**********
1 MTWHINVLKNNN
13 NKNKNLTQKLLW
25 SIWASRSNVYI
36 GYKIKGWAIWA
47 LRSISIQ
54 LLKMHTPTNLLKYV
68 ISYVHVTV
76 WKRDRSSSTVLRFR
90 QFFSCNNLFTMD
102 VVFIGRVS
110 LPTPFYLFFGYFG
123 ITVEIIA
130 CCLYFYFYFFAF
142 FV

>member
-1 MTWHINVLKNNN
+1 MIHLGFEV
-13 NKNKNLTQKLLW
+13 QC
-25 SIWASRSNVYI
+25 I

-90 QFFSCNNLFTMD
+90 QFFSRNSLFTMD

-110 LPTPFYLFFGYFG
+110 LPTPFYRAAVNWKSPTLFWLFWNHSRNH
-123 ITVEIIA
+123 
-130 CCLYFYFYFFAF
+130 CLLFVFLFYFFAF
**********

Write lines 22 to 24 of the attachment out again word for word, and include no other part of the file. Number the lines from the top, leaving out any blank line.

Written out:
-90 QFFSCNNLFTMD
+90 QFFSRNSLFTMD

-110 LPTPFYLFFGYFG